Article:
Some of the characteristics associated with mis-synchronized carburetors include: Overall vibration causing wear and tear on the airframe and engine. Rough running at idle, too low of idle speed, including engine stopping during final approach. Excessive wear on the gearbox resulting in an increase in the amount of steel both in the oil filter as well as on the magnetic drain plug. Troubles with the needle and seat within the carburetor seating properly, particularly at idle. This causes excessive fuel in the float bowls and a rich mixture. The rich mixture, in turn, makes the engine run rougher exacerbating the shaking problem.
Rotax provides a fairly comprehensive set of instructions for proper carburetor synchronization in the line maintenance manual, downloadable from the Rotax website (). However, the myriad of different throttle linkage systems used throughout the light sport industry require that you extrapolate on to the synchronization procedures and adapt them to your specific type of throttle actuation system. No matter how your linkage system is designed, the basic procedures involve installing a manifold pressure monitoring system into each of the two intake manifolds and then adjusting the carburetors to achieve an identical manifold pressure both when the throttle is at “idle” as well as just “off idle”.
We use a Synchromate II Figure: 4. This is a digital synchronization tool built specifically for the Bing Carburetors and has the added advantage of allowing the synchronization of the tool prior to each use. By disconnecting the balance tube from the engine and attaching the synchronization tool into each manifold, we can measure the differential pressure between each intake manifold.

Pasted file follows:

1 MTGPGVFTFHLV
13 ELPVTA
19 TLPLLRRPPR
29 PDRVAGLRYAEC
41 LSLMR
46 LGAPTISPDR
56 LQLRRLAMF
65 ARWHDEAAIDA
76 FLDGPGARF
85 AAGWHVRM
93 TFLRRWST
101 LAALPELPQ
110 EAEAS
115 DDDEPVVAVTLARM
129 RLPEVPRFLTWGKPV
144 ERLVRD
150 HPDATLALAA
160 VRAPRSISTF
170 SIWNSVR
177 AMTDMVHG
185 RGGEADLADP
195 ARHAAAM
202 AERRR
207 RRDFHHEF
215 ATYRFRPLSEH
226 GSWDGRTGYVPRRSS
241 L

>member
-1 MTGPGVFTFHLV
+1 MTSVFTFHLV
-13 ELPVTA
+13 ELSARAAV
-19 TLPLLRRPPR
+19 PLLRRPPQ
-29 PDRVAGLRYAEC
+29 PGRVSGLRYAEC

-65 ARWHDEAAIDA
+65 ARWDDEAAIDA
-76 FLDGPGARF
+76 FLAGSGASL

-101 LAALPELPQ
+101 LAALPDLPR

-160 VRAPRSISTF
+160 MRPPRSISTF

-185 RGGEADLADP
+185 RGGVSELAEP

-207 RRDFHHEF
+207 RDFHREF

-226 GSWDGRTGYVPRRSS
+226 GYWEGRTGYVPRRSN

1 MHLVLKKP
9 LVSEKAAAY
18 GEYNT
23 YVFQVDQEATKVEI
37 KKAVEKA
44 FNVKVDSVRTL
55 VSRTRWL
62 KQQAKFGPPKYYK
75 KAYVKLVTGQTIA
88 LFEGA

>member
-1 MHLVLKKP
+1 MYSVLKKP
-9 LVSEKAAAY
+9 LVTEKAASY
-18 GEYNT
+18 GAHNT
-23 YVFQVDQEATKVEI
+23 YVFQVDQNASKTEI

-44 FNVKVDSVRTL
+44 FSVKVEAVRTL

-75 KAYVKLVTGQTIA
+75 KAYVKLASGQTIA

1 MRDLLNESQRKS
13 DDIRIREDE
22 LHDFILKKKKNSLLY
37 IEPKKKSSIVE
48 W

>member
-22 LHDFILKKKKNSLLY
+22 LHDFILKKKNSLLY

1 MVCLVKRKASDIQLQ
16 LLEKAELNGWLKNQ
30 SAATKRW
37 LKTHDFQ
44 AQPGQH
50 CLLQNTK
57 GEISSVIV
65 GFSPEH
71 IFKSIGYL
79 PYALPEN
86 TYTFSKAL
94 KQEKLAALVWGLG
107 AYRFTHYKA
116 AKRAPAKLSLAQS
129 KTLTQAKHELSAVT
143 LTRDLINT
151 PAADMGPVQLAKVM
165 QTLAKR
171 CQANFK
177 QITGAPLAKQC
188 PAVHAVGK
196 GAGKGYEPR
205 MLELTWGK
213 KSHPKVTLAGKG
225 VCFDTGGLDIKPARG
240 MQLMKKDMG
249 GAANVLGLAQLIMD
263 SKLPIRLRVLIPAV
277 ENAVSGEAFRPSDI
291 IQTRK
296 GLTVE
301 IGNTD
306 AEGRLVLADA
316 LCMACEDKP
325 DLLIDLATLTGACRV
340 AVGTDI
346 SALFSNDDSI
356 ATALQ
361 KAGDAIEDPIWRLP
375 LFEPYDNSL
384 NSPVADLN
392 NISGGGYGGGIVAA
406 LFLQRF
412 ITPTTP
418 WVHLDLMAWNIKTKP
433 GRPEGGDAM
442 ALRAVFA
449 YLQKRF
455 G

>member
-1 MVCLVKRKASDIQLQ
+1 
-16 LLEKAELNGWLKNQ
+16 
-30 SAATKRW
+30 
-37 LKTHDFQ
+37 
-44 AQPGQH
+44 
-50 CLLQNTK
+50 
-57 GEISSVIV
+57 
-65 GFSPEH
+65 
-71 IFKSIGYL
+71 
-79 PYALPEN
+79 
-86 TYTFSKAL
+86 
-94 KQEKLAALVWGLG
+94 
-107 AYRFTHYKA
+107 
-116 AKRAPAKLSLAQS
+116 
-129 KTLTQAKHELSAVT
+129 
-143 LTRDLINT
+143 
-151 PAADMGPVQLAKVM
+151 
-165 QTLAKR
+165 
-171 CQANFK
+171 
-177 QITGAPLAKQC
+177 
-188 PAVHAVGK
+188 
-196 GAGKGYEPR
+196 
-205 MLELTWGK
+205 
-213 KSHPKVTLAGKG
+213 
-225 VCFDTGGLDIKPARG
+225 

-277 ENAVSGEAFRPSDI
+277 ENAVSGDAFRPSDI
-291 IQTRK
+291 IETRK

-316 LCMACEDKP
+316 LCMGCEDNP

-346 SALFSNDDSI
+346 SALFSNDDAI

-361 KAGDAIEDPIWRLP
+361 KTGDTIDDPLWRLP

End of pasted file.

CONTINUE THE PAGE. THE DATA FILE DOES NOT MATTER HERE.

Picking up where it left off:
the pressure in each manifold is equal. Bar movement to either side will indicate the manifold with the lower pressure Figure: 6.
The challenge becomes understanding your throttle linkage system. The system should have a physical idle throttle stop normally at the throttle, which should be making contact simultaneously as both throttles hit the idle RPM adjustment stop, this needs to occur while maintaining proper idle rpm and perfect synchronization. Now, if that isn’t enough, as you advance the throttle to move the throttle arm off of the idle RPM adjustment stop, the cable adjustment now controls the synchronization. Ironically, if adjustment of the cable is necessary in order to maintain synchronization in the off idle position, it will inevitably screw up your throttle cable position in relationship to the physical idle stop at the throttle. This, in turn, will allow the throttle to be pulled against the idle stop at the carburetor. Excessive force against the idle stop can cause the light weight idle stop on the Bing carburetor to bend. This, now, causes the idle synchronization to be screwed up and as a result, the entire synchronization and adjustment process needs to be started over. If you are new to this process, it can be rather frustrating. Our recommendation is that you use an experienced LSRM (Light Sport Repairman with a Maintenance Rating) experienced with the carb synchronization process to help you through the first synchronization.
Once you become familiar with your particular airplane, have the throttle linkage set up correctly, and you understand how it works, the system is rather simple and bulletproof. Most of the problems we see related to carburetor synchronization are simply a lack of understanding about how to properly set up the linkage in relationship to the carburetors, poorly designed throttle systems, or trying to synchronize worn out carburetors that need to be rebuilt. It is a waste of time to be synchronizing the carburetors if they are not set up and working correctly. The 912 and 912S Rotax engines are amazing products. Once you become familiar with the nuances of their maintenance and operation, you can’t help but be impressed by the elegance of the design.
Link to “The Art of the Wire” Sport Aviation / Experimenter “Technically Speaking” Article December 2015